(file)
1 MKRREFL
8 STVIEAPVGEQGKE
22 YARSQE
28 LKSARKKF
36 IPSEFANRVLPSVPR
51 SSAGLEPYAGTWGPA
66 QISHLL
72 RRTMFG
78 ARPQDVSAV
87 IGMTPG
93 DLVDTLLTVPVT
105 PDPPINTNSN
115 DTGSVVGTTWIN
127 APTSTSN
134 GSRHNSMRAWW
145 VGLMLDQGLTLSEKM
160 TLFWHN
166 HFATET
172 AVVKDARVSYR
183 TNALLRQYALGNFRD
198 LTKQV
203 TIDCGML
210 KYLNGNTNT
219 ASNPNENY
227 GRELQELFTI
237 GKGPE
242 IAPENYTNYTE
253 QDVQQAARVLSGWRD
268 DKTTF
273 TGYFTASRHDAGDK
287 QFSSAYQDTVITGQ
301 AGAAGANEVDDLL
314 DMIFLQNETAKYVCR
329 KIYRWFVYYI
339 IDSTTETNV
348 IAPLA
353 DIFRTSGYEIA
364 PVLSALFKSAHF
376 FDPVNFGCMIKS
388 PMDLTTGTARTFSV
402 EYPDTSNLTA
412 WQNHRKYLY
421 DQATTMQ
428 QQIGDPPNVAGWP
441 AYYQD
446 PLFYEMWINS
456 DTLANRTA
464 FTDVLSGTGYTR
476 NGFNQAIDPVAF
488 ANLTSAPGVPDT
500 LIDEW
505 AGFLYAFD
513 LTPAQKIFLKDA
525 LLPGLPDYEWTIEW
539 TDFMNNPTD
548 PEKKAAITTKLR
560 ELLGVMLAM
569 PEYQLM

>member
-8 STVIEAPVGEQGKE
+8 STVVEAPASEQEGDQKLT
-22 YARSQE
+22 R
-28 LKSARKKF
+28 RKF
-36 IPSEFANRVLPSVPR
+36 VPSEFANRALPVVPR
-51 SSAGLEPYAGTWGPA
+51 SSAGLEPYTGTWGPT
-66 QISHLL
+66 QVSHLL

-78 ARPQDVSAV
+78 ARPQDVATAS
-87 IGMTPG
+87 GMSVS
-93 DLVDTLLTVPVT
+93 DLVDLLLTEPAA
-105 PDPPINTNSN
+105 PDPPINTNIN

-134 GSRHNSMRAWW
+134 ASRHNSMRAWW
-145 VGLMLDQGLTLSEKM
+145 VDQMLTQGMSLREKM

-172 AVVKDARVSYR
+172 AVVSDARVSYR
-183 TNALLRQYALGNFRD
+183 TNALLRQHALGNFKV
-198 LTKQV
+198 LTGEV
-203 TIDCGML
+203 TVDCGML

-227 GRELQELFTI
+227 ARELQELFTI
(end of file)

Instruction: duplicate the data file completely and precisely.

1 MKRREFL
8 STVIEAPVGEQGKE
22 YARSQE
28 LKSARKKF
36 IPSEFANRVLPSVPR
51 SSAGLEPYAGTWGPA
66 QISHLL
72 RRTMFG
78 ARPQDVSAV
87 IGMTPG
93 DLVDTLLTVPVT
105 PDPPINTNSN
115 DTGSVVGTTWIN
127 APTSTSN
134 GSRHNSMRAWW
145 VGLMLDQGLTLSEKM
160 TLFWHN
166 HFATET
172 AVVKDARVSYR
183 TNALLRQYALGNFRD
198 LTKQV
203 TIDCGML
210 KYLNGNTNT
219 ASNPNENY
227 GRELQELFTI
237 GKGPE
242 IAPENYTNYTE
253 QDVQQAARVLSGWRD
268 DKTTF
273 TGYFTASRHDAGDK
287 QFSSAYQDTVITGQ
301 AGAAGANEVDDLL
314 DMIFLQNETAKYVCR
329 KIYRWFVYYI
339 IDSTTETNV
348 IAPLA
353 DIFRTSGYEIA
364 PVLSALFKSAHF
376 FDPVNFGCMIKS
388 PMDLTTGTARTFSV
402 EYPDTSNLTA
412 WQNHRKYLY
421 DQATTMQ
428 QQIGDPPNVAGWP
441 AYYQD
446 PLFYEMWINS
456 DTLANRTA
464 FTDVLSGTGYTR
476 NGFNQAIDPVAF
488 ANLTSAPGVPDT
500 LIDEW
505 AGFLYAFD
513 LTPAQKIFLKDA
525 LLPGLPDYEWTIEW
539 TDFMNNPTD
548 PEKKAAITTKLR
560 ELLGVMLAM
569 PEYQLM

>member
-8 STVIEAPVGEQGKE
+8 STVVEAPASEQEGDQKLT
-22 YARSQE
+22 R
-28 LKSARKKF
+28 RKF
-36 IPSEFANRVLPSVPR
+36 VPSEFANRALPVVPR
-51 SSAGLEPYAGTWGPA
+51 SSAGLEPYTGTWGPT
-66 QISHLL
+66 QVSHLL

-78 ARPQDVSAV
+78 ARPQDVATAS
-87 IGMTPG
+87 GMSVS
-93 DLVDTLLTVPVT
+93 DLVDLLLTEPAA
-105 PDPPINTNSN
+105 PDPPINTNIN

-134 GSRHNSMRAWW
+134 ASRHNSMRAWW
-145 VGLMLDQGLTLSEKM
+145 VDQMLTQGMSLREKM

-172 AVVKDARVSYR
+172 AVVSDARVSYR
-183 TNALLRQYALGNFRD
+183 TNALLRQHALGNFKV
-198 LTKQV
+198 LTGEV
-203 TIDCGML
+203 TVDCGML

-227 GRELQELFTI
+227 ARELQELFTI